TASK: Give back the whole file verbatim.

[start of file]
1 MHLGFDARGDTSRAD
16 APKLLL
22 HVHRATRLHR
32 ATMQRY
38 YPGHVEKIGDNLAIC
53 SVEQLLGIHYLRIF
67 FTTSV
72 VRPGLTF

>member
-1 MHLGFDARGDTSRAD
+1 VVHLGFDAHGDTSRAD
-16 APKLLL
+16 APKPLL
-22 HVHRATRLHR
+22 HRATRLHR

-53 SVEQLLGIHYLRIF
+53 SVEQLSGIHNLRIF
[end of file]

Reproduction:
1 MHLGFDARGDTSRAD
16 APKLLL
22 HVHRATRLHR
32 ATMQRY
38 YPGHVEKIGDNLAIC
53 SVEQLLGIHYLRIF
67 FTTSV
72 VRPGLTF

>member
-1 MHLGFDARGDTSRAD
+1 VVHLGFDAHGDTSRAD
-16 APKLLL
+16 APKPLL
-22 HVHRATRLHR
+22 HRATRLHR

-53 SVEQLLGIHYLRIF
+53 SVEQLSGIHNLRIF